You'll get better hiding properties, better flowing properties and a number of better attributes that lower quality paints cannot give you. It may seem trivial now but once you've done a few hundred square feet or a number of rooms with a cheap paint, you'll see why all of us have come to the same conclusion you will: "go for quality"...

Say a quality paint costs you $50 a gallon and a cheap alternative $25. You might pay $20 per galllon more for the quality paint (it goes farther) but saves you repainting another time - either now or in three years time. The quality paint always wins hands-down. Cheaper in the long run...

I'm sure you know that 80% of a paint job is in the prep, so spending time ther getting the right groundwork laid is also worth it in the long run, so tell us what surface you are about to paint and we'll tell you the right way to proceed. Or the guys here will, as they know a lot more than me.

Primers+paints in one can??? Don't "cheap" out on your Mom...you have a good chance to do the right thing so do it. Money you can always get more of, time and effort is the same - so go for the gold...
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Old 08-04-2009, 09:56 PM   #5
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The whole thing comes down to how much money you want to spend.
There are many paints that are self priming but they don;t really hold up against the sun.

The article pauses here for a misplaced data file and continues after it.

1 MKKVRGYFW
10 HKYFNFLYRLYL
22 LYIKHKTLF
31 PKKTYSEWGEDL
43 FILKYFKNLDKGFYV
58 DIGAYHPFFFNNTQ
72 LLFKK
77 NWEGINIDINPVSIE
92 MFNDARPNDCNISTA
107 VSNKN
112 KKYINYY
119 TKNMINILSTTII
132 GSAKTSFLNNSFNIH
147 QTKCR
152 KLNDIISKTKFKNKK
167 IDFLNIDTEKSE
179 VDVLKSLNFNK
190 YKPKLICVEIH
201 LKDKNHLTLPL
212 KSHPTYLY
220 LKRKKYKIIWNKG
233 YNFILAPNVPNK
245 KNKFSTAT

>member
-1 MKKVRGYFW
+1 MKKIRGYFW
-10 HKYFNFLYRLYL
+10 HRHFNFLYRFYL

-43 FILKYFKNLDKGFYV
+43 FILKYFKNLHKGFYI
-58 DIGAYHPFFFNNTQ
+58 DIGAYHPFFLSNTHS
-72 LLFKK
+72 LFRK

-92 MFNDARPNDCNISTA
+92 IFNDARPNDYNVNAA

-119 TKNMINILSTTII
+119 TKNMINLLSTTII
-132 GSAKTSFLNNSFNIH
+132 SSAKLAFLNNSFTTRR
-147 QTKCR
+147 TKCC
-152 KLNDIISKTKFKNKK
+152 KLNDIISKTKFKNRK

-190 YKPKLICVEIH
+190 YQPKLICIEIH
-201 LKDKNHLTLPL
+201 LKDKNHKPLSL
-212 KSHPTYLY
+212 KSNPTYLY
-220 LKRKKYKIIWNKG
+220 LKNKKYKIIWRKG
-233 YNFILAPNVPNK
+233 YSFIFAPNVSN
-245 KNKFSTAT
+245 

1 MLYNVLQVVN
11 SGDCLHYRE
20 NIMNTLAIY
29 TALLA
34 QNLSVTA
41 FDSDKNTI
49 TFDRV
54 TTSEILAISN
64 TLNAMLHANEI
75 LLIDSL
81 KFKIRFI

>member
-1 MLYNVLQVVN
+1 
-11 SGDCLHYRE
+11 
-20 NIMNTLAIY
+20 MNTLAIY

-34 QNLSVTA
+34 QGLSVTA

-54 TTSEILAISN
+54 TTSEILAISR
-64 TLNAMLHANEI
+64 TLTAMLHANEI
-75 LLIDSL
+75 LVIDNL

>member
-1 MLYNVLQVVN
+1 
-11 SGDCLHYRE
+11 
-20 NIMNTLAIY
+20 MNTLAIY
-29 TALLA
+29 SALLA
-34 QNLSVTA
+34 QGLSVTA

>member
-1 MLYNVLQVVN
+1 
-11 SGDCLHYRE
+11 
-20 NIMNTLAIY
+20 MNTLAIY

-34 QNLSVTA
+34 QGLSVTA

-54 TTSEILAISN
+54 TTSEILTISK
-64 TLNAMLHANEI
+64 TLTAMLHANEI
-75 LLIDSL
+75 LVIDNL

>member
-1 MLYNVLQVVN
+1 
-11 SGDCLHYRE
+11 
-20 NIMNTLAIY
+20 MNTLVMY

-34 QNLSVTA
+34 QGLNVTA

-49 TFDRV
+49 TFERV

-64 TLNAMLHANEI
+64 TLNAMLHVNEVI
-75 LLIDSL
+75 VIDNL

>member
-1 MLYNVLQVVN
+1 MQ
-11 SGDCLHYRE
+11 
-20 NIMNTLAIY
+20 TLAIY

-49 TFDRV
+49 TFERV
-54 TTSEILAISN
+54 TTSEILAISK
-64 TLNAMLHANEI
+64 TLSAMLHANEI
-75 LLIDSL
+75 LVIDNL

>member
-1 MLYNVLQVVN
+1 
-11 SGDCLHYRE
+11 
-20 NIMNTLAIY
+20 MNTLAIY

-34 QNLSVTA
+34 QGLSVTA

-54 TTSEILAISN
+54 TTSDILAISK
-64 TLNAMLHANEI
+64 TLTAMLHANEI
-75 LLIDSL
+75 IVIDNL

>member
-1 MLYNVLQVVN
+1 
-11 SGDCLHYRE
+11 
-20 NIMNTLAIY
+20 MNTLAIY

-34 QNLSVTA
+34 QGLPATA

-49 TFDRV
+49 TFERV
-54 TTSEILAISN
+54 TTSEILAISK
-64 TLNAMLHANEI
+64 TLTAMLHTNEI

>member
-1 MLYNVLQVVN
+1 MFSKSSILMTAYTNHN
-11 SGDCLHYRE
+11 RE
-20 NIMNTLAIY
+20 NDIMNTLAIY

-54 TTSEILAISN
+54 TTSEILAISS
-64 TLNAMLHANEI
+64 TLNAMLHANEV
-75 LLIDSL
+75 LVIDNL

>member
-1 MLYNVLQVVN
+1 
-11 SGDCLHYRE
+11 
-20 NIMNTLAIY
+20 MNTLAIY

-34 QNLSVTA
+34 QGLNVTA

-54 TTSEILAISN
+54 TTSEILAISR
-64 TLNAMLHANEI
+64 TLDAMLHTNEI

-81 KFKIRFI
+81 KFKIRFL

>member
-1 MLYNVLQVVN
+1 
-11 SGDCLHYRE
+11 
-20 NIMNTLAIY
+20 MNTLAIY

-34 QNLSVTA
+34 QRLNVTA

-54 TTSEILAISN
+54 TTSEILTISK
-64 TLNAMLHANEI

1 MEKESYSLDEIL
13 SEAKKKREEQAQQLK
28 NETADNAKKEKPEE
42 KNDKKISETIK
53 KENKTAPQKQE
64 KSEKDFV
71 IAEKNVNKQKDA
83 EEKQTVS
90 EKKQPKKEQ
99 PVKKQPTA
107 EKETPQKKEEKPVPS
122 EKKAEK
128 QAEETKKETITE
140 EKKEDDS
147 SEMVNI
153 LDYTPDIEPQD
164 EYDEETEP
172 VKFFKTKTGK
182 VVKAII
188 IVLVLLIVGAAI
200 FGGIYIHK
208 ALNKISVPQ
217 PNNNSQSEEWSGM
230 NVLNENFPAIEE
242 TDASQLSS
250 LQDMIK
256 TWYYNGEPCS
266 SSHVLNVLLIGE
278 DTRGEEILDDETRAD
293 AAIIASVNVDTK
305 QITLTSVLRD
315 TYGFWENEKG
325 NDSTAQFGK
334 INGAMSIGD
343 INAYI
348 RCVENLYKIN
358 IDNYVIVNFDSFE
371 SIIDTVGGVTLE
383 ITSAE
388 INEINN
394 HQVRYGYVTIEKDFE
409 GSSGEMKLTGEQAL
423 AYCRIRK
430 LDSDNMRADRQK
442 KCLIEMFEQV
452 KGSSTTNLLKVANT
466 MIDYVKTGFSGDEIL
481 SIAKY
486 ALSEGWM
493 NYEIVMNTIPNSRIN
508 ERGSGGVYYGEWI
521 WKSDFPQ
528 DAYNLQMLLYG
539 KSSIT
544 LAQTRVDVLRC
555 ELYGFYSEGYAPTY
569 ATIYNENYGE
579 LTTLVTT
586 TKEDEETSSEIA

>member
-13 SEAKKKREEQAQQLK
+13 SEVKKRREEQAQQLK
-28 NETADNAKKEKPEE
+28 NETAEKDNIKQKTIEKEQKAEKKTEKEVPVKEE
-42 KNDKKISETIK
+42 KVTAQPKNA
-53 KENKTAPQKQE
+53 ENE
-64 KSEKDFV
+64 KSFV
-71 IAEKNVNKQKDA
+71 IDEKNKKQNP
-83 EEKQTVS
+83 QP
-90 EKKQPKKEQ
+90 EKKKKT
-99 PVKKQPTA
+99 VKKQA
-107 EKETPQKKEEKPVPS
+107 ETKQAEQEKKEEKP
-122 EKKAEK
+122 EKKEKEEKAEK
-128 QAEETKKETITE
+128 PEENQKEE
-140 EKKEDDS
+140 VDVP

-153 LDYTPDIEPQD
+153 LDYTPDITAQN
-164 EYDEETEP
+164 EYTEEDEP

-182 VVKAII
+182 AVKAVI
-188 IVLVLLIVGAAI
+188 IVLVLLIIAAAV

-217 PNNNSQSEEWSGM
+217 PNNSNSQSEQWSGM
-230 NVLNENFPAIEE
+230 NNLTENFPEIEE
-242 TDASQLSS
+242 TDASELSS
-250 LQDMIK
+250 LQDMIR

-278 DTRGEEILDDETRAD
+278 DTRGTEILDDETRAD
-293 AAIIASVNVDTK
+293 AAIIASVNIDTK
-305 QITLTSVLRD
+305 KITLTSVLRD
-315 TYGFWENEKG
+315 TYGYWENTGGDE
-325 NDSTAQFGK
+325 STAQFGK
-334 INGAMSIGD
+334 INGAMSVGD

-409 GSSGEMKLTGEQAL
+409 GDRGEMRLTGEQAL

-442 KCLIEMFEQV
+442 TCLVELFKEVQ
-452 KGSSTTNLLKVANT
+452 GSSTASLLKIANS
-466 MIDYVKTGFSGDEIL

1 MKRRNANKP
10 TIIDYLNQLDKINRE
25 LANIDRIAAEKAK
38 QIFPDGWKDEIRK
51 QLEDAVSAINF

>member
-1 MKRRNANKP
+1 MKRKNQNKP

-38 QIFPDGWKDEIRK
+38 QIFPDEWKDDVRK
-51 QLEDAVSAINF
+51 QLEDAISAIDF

I would DEFINITELY prime any BARE wood on the north facing side of the house.
here are some fundamentals of painting.

1 the biggest adversity to paint is the sun.
2 The north facing side gets sun all day so it needs the most attention . you'll probably see for yourself it has weathered the most.
3 There's no such thing as a cheap paint job. cheap paint doesn't last as long and has a higher water content so you end up putting more on to cover and you end up using more paint.

if you are going to cut corners on primer do it on the south facing side.
if you want the best primer it is Zinnser BIN sealer. its spirit based primer and it will stick to just about anything.Also you will find it doesn't dull the sheen of the top coat like acrylic primer does. a drawback is that it's not cheap.


PS i live in the southern hemisphere so I'm thinking in southern hemisphere terms,but I think it's the same in your neck of the woods.

Last edited by nerd_flanders; 08-04-2009 at 10:02 PM.
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Old 08-05-2009, 06:08 AM   #6
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If all it came down to is how much money the OP wanted to spend, then there would be no questions, no responses and no threads...in that case, the cheapest paint wins...!

But here, like with most things, there are other factors that enter into the equation - and hopefully the point of these forums is to point them out to the person who...perhaps has less experience than others.